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The collapse of cryptocurrency exchange FTX, which has filed for bankruptcy, marks the latest crisis to hit the global crypto market this year. Photo: Shutterstock

Hong Kong’s time to step up as fallout from crash of crypto exchange FTX rattles digital currency market, Animoca’s Yat Siu says

  • The Animoca chairman expects the FTX crash to strengthen Hong Kong’s resolve to build a regulatory infrastructure for its digital-assets industry
  • His comments come after the spectacular collapse of crypto exchange FTX, which has filed for bankruptcy protection in the US
Hong Kong’s efforts to build a digital-assets industry and cryptocurrency hub to rival Singapore is not expected to be set back by the collapse of crypto exchange FTX, which filed for bankruptcy protection in the United States on Friday.
“I see Hong Kong stepping up in the wake of this latest crisis in the crypto industry,” Yat Siu, co-founder and chairman of venture capital and gaming firm Animoca Brands, said in a Zoom video interview on Saturday.
“This is an opportunity for the city to implement a regulatory approach to develop the industry,” the veteran tech entrepreneur and blockchain proponent told the South China Morning Post. “This can help correct what has so far gone wrong in the market.”
Siu’s comments come after the spectacular, week-long downward spiral of FTX, which marked the latest crisis to rattle the market after the collapse of Singapore-based crypto hedge fund Three Arrows Capital and the earlier crash of Terraform Labs and Luna Foundation Guard – the firms behind stablecoin terraUSD and companion token Luna.
Yat Siu, co-founder and chairman of Animoca Brands, is seen in a Zoom video call with the South China Morning Post on November 12, 2022. Photo: Bien Perez

Hong Kong is not expected to be negatively affected by the fallout from FTX’s debacle, according to Siu, who sent an open letter on Friday to Animoca’s shareholders, employees and partners about the crisis just hours before the US firm filed for bankruptcy.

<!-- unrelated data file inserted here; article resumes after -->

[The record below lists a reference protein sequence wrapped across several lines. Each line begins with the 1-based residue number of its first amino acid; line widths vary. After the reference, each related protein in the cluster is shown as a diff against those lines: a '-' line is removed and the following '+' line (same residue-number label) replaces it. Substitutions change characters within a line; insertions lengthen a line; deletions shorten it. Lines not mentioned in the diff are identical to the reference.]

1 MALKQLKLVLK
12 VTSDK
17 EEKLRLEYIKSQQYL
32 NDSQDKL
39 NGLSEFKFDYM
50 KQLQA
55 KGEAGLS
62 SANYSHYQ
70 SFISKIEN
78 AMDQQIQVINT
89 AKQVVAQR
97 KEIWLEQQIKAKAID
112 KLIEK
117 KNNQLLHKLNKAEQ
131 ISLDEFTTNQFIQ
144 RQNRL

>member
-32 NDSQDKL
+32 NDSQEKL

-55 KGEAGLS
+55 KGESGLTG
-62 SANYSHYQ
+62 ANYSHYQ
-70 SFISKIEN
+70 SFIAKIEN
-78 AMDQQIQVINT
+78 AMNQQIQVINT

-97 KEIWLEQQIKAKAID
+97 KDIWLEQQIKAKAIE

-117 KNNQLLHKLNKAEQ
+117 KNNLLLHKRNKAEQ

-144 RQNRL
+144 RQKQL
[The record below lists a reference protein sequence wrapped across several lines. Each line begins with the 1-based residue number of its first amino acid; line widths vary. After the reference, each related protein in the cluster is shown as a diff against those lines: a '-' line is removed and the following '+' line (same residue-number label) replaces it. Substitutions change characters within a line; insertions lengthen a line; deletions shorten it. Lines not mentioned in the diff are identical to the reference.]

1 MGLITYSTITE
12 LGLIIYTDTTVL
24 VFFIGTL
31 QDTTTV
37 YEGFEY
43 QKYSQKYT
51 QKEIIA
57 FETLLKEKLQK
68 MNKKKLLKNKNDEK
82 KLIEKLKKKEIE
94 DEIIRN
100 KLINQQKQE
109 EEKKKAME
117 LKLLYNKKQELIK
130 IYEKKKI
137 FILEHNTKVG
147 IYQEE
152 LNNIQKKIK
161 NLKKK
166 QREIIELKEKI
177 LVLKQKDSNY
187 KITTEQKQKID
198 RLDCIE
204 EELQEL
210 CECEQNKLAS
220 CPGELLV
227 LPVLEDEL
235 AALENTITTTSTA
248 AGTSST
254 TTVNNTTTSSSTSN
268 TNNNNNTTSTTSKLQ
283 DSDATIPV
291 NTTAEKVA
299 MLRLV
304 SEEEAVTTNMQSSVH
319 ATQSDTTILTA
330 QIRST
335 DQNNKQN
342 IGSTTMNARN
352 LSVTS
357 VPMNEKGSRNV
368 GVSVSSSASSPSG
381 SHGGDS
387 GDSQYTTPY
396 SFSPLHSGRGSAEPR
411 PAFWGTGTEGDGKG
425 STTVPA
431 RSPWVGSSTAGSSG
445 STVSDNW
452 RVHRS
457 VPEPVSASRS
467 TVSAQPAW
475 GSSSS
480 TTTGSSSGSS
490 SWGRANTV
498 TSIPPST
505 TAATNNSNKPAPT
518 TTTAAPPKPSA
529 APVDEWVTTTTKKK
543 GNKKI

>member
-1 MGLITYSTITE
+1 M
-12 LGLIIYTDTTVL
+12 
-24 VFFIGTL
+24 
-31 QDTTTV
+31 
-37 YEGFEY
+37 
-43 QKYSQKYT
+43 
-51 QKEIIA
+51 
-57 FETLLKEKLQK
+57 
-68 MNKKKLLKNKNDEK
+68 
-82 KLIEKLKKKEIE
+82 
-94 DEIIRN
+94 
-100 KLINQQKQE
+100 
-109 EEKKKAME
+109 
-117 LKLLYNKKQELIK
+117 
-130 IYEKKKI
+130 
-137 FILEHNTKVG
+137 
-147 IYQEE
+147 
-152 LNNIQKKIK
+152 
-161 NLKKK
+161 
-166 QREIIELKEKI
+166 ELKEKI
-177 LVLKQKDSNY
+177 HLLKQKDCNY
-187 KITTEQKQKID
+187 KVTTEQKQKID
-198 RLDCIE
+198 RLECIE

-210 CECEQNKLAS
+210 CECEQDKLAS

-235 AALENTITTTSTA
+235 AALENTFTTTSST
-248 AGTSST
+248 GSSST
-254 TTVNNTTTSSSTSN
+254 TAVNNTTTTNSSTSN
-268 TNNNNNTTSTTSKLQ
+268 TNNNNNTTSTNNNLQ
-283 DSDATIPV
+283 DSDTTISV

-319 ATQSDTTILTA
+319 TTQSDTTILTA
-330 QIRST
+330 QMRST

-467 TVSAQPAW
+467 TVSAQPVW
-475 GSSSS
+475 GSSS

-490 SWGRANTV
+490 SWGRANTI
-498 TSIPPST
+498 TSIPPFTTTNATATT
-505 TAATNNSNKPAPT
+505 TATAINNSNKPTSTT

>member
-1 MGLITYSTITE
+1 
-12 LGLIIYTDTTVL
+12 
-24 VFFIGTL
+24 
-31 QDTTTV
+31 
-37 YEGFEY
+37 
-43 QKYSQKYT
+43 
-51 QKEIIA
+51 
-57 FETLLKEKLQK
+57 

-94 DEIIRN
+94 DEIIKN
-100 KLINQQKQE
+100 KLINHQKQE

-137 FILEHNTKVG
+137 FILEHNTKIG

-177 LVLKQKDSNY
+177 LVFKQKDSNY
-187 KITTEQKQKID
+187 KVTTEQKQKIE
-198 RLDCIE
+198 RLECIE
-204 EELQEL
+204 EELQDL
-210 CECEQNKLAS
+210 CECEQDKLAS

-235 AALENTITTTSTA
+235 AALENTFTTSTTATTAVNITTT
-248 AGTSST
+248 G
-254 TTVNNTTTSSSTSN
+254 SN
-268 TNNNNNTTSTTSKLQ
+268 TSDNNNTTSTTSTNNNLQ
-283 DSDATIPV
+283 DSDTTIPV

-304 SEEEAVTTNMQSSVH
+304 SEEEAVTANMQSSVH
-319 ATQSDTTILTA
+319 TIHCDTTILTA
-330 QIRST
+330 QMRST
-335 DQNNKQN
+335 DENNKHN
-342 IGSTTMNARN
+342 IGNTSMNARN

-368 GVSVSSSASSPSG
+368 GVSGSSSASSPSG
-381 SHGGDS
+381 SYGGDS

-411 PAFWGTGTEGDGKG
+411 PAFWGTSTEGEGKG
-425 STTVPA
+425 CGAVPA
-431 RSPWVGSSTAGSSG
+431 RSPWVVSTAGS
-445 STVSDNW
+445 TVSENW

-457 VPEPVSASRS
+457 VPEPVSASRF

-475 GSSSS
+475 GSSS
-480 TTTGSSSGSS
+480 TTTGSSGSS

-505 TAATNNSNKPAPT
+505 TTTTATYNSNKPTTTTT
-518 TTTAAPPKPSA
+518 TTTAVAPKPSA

Animoca’s exposure to FTX, for example, is “limited to a non-material trading balance, and we continue to invest and support the ecosystem”, Siu wrote.

He indicated that the Hong Kong government is on the right track to establish a strong regulatory infrastructure for the crypto market. Plans revealed during the city’s recent FinTech Week include a new licensing regime for virtual asset providers, tokenisation of green bonds and allowing retail investors to trade cryptocurrencies.
The immediate concern for the government is that the FTX collapse could increase the public’s fear and doubt of the nascent Web3, blockchain and crypto markets.


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Hong Kong’s latest tech unicorn Animoca Brands is betting big on video game NFTs

“The impact is less financial, but more about reputational damage,” Siu said.

In his open letter, Siu wrote: “I am upset that the important work on making the web decentralised, free from central power structures that continue to abuse their disproportionate power, is once again being overshadowed by very few irresponsible actors. Very few.”

Those actors, who were not named, “do not represent our industry”, Siu said on Saturday. He asserted that what happened to FTX this past week was “an attack on our reputation as an industry and on the goodwill that we are building toward”.

“Only five months ago, I wrote about the tumultuous effects of Russia’s war [in Ukraine], ballooning inflation and a crypto crash that we now know was caused by a number of irresponsible actors,” Siu said in his open letter. “And here we are again.”

Crypto exchange giant FTX files for bankruptcy in damage to SoftBank, Temasek

The FTX crash has already put pressure on the prices of bitcoin and other digital currencies. The total market value of all digital currencies dropped by about US$150 billion in the last week, according to

Still, Siu said he remains hopeful, especially in light of the Hong Kong government’s determination to develop its digital-assets industry.

“The devastating dot-com crash of 2000 didn’t kill the burgeoning internet. The horrific 2008 financial crisis didn’t halt the explosive growth of the internet, smartphones, or mobile gaming. The frigid crypto winter of 2018 didn’t extinguish the crypto flame,” Siu said, quoting his open letter.

How Binance, FTX deal rocked the crypto world and then collapsed

“All of those events seemed brutally terminal at their time, but if you could travel back to 2000, 2008, and 2018, you would have no difficulty in picking the winning side that seemed – back then – to be inexorably doomed.”

“We firmly believe that Web3 represents the natural evolution of the internet, of a future where digital property rights and the resulting economic freedom will empower billions of online users in an interconnected series of open worlds and platforms.”